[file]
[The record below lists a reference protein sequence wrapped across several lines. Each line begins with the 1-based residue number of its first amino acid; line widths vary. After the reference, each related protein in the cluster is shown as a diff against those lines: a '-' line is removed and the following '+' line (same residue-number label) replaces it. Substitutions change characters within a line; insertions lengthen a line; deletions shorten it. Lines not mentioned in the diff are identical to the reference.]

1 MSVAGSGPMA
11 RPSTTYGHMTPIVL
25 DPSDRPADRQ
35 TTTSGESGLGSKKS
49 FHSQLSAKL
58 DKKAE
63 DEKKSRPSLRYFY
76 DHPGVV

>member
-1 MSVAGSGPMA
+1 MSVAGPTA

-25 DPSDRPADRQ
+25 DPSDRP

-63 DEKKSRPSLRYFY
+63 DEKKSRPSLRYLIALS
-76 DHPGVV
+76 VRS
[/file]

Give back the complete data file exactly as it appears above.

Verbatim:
[The record below lists a reference protein sequence wrapped across several lines. Each line begins with the 1-based residue number of its first amino acid; line widths vary. After the reference, each related protein in the cluster is shown as a diff against those lines: a '-' line is removed and the following '+' line (same residue-number label) replaces it. Substitutions change characters within a line; insertions lengthen a line; deletions shorten it. Lines not mentioned in the diff are identical to the reference.]

1 MSVAGSGPMA
11 RPSTTYGHMTPIVL
25 DPSDRPADRQ
35 TTTSGESGLGSKKS
49 FHSQLSAKL
58 DKKAE
63 DEKKSRPSLRYFY
76 DHPGVV

>member
-1 MSVAGSGPMA
+1 MSVAGPTA

-25 DPSDRPADRQ
+25 DPSDRP

-63 DEKKSRPSLRYFY
+63 DEKKSRPSLRYLIALS
-76 DHPGVV
+76 VRS